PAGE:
This type of testing may be especially helpful if your doctor thinks you may have a very early stage of Alzheimer’s disease or another dementia. These tests may also help identify patterns of change associated with different types of dementia and can help doctors estimate your ability to safely manage important activities, such as financial and medical decision-making.

Brain imaging

Images of the brain are now used chiefly to pinpoint visible abnormalities related to conditions other than Alzheimer’s disease — such as strokes, trauma or tumors — that may cause cognitive change. New imaging applications — currently used primarily in major medical centers or in clinical trials — may enable doctors to detect specific brain changes caused by Alzheimer’s.

Brain-imaging technologies include:

  • Magnetic resonance imaging (MRI). An MRI uses radio waves and a strong magnetic field to produce detailed images of your brain. You lie on a narrow table that slides into a tube-shaped MRI machine, which makes loud banging noises while it produces images. MRIs are painless, but some people feel claustrophobic inside the machine and are disturbed by the noise.
MRIs are used to rule out other conditions that may account for or be adding to cognitive symptoms. In addition, they may be used to assess whether shrinkage in brain regions implicated in Alzheimer’s disease has occurred.
  • Computerized tomography (CT). For a CT scan, you’ll lie on a narrow table that slides into a small chamber. X-rays pass through your body from various angles, and a computer uses this information to create cross-sectional images (slices) of your brain. It’s currently used chiefly to rule out tumors, strokes and head injuries.
  • Positron emission tomography (PET). During a PET scan, you’ll be injected in a vein with a low-level radioactive tracer. You’ll lie on a table while an overhead scanner tracks the tracer’s flow through your brain.
The tracer may be a special form of glucose (sugar) that shows overall activity in various brain regions. This can show which parts of your brain aren’t functioning well. New PET techniques may be able to detect your brain level of plaques and tangles, the two hallmark abnormalities linked to Alzheimer’s.

 

RECOMMENDED MEDICATIONS

There are no medicines that can prevent or cure Alzheimer’s disease. Medicine may help some people function better by temporarily reducing memory loss and thinking problems. Other medicines may be needed to manage behaviors or symptoms that are causing strain for the person who has Alzheimer’s disease and/or for his or her caregivers.

Medicines for memory problems:

  • Cholinesterase inhibitors treat symptoms of mental decline in people who have mild to moderate Alzheimer’s disease. They include donepezil, galantamine, and rivastigmine. Donepezil can be used to help those who have severe Alzheimer’s disease.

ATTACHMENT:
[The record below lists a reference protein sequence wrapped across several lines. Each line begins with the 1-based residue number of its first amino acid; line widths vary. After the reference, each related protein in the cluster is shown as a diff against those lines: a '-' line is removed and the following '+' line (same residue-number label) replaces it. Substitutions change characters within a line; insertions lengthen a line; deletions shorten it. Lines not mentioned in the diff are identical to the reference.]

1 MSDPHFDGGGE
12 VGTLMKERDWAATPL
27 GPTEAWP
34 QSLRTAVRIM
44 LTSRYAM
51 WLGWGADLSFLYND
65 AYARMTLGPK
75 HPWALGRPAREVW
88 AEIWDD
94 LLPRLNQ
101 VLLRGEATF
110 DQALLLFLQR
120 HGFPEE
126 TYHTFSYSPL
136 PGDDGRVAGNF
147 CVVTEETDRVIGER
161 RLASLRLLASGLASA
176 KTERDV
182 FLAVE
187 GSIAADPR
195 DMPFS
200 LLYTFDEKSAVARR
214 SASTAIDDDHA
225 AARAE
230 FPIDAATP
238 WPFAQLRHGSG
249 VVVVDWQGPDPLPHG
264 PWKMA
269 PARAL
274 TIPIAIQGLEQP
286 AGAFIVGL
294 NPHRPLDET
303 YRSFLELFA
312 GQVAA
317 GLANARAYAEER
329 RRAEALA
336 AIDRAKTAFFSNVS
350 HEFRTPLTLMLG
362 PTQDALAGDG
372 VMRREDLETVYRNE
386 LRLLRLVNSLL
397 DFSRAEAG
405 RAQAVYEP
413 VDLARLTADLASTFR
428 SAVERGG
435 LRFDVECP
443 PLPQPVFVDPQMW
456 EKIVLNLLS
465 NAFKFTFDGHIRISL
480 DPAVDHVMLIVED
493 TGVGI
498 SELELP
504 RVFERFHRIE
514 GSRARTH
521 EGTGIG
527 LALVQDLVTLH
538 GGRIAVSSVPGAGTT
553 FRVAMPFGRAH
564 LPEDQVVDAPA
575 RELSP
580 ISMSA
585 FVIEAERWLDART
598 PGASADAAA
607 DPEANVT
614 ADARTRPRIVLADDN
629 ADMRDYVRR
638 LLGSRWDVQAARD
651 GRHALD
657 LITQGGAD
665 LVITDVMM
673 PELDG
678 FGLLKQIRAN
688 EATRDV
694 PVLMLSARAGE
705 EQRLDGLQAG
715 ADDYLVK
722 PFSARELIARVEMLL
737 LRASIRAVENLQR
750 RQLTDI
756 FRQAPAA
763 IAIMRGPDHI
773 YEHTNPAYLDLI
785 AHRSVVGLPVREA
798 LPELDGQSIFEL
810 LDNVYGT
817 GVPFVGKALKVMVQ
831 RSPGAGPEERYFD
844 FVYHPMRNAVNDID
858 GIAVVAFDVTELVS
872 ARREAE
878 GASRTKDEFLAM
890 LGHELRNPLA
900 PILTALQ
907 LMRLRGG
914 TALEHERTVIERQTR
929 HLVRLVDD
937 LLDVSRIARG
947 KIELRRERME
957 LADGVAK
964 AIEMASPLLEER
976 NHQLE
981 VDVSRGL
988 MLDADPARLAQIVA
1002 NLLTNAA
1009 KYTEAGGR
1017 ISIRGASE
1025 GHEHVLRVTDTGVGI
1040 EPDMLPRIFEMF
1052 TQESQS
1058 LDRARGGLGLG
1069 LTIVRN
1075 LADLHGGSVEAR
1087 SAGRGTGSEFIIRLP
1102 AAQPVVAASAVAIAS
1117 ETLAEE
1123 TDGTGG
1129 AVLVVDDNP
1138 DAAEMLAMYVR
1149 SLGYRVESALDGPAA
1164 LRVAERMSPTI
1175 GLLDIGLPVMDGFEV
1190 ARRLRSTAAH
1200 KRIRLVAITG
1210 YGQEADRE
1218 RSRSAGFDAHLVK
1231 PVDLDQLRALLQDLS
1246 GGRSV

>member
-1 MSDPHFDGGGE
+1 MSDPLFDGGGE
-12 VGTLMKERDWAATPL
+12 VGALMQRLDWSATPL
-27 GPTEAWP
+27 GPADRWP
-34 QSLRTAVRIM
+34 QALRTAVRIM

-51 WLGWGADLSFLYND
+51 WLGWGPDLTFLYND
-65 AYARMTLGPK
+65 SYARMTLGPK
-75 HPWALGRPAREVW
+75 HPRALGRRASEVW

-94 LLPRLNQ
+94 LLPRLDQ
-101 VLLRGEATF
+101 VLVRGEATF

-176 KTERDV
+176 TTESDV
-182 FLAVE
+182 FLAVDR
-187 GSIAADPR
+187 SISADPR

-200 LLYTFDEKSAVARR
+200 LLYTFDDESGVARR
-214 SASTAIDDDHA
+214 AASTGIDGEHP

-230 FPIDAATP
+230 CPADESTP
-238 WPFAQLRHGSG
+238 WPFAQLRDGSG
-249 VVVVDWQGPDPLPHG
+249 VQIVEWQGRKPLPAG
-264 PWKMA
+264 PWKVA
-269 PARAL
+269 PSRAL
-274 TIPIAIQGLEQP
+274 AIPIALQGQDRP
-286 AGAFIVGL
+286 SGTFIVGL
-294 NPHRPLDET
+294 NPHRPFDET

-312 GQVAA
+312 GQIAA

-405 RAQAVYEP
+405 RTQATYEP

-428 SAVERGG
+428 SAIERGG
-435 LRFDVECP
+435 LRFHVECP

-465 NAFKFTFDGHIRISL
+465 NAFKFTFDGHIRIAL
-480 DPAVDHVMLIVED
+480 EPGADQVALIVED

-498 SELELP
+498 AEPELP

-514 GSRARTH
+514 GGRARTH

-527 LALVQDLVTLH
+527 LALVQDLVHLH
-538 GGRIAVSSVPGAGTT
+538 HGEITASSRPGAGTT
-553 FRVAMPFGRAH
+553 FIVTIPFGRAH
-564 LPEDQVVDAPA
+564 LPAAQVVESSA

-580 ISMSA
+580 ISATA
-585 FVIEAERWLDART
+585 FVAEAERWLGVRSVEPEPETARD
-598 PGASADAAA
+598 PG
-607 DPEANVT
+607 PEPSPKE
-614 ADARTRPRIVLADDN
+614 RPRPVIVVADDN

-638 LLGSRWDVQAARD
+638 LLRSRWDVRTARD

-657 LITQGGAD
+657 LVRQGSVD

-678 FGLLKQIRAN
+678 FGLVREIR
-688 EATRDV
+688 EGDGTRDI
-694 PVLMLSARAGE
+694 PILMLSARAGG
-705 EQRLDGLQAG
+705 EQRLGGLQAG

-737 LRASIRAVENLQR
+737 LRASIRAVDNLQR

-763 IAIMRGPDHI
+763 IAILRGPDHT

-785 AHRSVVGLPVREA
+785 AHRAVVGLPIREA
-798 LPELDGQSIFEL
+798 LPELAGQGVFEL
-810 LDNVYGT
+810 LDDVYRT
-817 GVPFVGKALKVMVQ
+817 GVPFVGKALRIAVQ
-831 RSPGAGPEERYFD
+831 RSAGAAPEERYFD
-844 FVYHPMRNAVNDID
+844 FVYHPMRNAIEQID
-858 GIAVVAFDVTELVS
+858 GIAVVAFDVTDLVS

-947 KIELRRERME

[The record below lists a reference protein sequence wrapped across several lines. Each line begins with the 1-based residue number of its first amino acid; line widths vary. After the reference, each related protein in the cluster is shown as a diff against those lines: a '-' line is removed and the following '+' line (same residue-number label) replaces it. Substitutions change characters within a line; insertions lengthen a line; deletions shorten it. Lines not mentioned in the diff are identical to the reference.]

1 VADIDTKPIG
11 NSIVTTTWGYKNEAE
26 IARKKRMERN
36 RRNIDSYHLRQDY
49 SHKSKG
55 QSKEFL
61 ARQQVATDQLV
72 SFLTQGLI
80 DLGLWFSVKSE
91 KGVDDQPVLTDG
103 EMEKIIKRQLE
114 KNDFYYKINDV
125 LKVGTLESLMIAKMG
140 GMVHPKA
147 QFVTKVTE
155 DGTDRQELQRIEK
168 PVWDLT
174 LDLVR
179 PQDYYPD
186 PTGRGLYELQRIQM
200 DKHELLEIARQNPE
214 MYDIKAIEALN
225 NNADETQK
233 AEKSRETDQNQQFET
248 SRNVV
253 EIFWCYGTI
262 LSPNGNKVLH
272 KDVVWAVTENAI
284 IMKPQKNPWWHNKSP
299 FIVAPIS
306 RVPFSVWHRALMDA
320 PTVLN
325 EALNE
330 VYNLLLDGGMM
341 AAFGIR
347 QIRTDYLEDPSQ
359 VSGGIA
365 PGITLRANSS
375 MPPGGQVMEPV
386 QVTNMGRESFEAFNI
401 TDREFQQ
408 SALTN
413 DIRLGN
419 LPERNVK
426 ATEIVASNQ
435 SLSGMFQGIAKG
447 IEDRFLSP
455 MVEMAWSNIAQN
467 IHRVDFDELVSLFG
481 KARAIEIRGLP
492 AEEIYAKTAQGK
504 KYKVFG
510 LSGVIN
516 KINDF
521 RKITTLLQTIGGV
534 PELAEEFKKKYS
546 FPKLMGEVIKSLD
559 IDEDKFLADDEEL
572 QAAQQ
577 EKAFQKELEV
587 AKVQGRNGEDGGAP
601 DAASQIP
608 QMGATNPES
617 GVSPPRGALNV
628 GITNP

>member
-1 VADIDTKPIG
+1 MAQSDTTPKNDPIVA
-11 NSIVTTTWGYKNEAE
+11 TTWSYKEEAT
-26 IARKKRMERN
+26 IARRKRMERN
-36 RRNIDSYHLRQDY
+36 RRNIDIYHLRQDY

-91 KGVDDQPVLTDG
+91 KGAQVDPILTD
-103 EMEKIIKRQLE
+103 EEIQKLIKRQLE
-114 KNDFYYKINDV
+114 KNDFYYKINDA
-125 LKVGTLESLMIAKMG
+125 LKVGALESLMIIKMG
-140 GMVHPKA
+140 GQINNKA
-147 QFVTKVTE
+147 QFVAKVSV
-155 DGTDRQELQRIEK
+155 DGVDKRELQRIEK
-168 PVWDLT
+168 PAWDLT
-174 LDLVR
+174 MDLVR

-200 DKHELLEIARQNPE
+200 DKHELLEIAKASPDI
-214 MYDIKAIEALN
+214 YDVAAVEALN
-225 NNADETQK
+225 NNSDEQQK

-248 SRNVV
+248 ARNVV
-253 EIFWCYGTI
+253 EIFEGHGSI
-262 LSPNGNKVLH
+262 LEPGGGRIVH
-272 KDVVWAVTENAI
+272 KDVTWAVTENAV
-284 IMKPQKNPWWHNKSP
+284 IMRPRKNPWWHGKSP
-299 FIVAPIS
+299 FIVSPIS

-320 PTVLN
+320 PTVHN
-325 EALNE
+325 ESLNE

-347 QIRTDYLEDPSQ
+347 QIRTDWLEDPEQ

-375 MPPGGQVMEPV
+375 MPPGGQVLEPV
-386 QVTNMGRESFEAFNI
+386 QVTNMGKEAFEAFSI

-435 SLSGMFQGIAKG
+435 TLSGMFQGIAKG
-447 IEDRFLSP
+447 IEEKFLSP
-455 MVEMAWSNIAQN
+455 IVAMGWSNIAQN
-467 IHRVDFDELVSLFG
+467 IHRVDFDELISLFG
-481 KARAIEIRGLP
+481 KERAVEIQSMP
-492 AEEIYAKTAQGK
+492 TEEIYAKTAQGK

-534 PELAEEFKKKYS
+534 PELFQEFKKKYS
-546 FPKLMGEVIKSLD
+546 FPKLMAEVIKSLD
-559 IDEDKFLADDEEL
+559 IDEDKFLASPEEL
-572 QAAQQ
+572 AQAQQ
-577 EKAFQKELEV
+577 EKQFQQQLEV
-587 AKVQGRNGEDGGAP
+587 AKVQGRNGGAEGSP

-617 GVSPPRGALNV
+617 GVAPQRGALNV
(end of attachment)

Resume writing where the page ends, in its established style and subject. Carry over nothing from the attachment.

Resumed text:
• Memantine (Namenda) treats more severe symptoms of confusion and memory loss from Alzheimer’s disease.

Because these medicines work differently, they are sometimes used together (for example, memantine and donepezil).

These medicines may temporarily help improve memory and daily functioning in some people who have Alzheimer’s disease. The improvement varies from person to person. These medicines don’t prevent the disease from getting worse. But they may slow down symptoms of mental decline.

The main decision about using these usually isn’t whether to try a medicine but when to begin and stop treatment. Treatment can be started as soon as Alzheimer’s disease is diagnosed. If the medicines are effective, they are continued until the side effects outweigh the benefits or until the person no longer responds to the medicines.

Medicines for behavior problems

Other medicines may be tried to treat anxiety, agitated or hostile behavior, sleep problems, frightening or disruptive false beliefs (delusions), suspicion of others (paranoia), or hallucinations (seeing or hearing things that aren’t there).

Before deciding to use medicine for behavior problems, try to see what is causing the behavior. If you know the cause, you may be able to find better ways of dealing with that behavior. You may be able to avoid treatment with medicine and the side effects and costs that come with it.

Medicines generally are used only for behavior problems when other treatments have failed. They may be needed if:

  • A behavior is severely disruptive or harmful to the person or to others.
  • Efforts to manage or reduce disruptive behavior by making changes in the person’s environment or routines have failed.
  • The behavior is making the situation intolerable for the caregiver.
  • The person has trouble telling the difference between what is and is not real (psychosis). Psychosis means the person has false beliefs (delusions) or hears or sees things that aren’t there (hallucinations).